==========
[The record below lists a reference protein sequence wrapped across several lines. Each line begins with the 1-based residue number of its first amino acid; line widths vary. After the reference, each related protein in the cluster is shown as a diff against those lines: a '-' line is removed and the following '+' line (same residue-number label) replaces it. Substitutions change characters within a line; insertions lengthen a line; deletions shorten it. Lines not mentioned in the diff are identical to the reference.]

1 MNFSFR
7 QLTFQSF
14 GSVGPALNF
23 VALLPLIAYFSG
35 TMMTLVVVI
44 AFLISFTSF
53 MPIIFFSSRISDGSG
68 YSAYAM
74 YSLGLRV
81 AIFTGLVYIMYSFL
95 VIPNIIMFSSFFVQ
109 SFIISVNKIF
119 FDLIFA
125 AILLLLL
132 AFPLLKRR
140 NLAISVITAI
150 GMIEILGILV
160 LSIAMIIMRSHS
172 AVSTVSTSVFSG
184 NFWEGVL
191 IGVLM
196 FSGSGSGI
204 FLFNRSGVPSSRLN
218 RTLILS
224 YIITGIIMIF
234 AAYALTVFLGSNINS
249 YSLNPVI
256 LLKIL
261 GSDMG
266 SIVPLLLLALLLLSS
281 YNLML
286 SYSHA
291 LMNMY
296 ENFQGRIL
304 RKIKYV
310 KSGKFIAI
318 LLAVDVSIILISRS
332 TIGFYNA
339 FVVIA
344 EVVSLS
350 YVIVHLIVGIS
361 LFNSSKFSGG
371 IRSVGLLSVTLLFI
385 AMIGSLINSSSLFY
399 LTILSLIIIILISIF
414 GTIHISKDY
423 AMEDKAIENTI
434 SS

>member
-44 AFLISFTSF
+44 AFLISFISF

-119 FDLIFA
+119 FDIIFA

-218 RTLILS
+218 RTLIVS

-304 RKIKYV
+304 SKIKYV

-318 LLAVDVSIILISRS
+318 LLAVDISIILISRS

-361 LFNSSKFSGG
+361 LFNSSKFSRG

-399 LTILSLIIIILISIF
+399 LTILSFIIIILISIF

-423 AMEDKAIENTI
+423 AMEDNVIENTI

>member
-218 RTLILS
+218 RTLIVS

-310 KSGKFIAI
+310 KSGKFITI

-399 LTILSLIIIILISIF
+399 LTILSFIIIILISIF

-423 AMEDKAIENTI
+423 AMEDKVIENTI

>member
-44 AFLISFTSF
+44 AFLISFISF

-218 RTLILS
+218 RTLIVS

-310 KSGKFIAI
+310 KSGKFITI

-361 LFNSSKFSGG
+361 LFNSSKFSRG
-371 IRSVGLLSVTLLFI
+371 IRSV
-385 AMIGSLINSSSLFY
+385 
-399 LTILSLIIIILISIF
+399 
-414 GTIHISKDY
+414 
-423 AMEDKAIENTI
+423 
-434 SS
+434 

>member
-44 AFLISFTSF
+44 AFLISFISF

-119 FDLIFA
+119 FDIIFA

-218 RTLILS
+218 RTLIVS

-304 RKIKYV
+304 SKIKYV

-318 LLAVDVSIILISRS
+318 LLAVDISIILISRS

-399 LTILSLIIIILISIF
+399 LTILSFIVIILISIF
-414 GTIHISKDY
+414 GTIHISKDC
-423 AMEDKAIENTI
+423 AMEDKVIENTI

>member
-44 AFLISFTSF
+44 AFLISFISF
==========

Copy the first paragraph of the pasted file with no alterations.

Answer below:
[The record below lists a reference protein sequence wrapped across several lines. Each line begins with the 1-based residue number of its first amino acid; line widths vary. After the reference, each related protein in the cluster is shown as a diff against those lines: a '-' line is removed and the following '+' line (same residue-number label) replaces it. Substitutions change characters within a line; insertions lengthen a line; deletions shorten it. Lines not mentioned in the diff are identical to the reference.]